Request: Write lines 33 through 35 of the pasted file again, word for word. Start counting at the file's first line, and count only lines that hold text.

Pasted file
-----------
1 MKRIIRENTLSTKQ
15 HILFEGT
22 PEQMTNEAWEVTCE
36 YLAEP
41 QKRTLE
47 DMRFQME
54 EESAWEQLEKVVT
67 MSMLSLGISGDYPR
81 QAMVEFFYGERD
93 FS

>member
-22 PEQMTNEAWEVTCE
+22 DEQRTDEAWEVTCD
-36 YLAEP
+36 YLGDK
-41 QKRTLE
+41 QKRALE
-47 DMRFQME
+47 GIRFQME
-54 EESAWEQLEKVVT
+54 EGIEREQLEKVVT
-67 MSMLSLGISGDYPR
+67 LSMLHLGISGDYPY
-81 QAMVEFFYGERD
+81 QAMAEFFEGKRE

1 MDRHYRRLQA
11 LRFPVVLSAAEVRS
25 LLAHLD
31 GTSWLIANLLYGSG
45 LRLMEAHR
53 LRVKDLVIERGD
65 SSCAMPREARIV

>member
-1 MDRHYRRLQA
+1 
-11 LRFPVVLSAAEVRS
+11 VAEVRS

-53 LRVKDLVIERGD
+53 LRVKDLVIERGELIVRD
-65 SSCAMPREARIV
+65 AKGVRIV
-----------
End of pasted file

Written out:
>member
-1 MDRHYRRLQA
+1 